Functional Behavior Assessments (FBA)

Conducting the FBA

Once it is determined that a student needs a Functional Behavior Assessment (FBA) the team develops a plan to collect data. The FBA includes both indirect (interviews, records, etc.) and direct (observational, etc.) methods to gather information. While the specifics of each FBA will vary depending on the unique circumstances of the student, the assessment should address the various factors that might be contributing to the student’s behavior, including:

  • Antecedents and setting events that predict the occurrence of the behavior (i.e. certain classes, people, time of day, things at home, etc.)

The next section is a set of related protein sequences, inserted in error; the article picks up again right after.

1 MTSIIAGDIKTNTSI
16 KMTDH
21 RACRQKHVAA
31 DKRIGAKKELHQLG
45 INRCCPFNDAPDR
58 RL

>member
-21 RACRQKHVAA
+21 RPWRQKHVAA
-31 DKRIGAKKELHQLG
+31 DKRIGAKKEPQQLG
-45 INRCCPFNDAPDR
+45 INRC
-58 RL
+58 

• Consequences which tend to reinforce it (i.e. escape/avoid difficult or unpleasant situations, getting attention, etc.)
  • Other motivational factors
  • Related physical or medical factors
  • Environmental variables e.g., home, family, school, community, etc.
  • Skill deficits that may contribute to the problem, e.g., social skills, communication skills, functional and academic skills, etc.

The team should jointly review the results of the FBA and develop a hypothesis statement (best guess) regarding the student’s motivation for the problem behavior. This, in turn is used to develop the Behavior Intervention Plan (BIP).